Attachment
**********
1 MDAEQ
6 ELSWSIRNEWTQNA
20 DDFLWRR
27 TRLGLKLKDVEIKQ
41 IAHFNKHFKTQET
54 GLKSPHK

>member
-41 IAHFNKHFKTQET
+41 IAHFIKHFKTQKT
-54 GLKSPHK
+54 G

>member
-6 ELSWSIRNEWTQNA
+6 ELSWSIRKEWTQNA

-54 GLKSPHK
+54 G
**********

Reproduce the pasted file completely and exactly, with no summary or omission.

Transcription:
1 MDAEQ
6 ELSWSIRNEWTQNA
20 DDFLWRR
27 TRLGLKLKDVEIKQ
41 IAHFNKHFKTQET
54 GLKSPHK

>member
-41 IAHFNKHFKTQET
+41 IAHFIKHFKTQKT
-54 GLKSPHK
+54 G

>member
-6 ELSWSIRNEWTQNA
+6 ELSWSIRKEWTQNA

-54 GLKSPHK
+54 G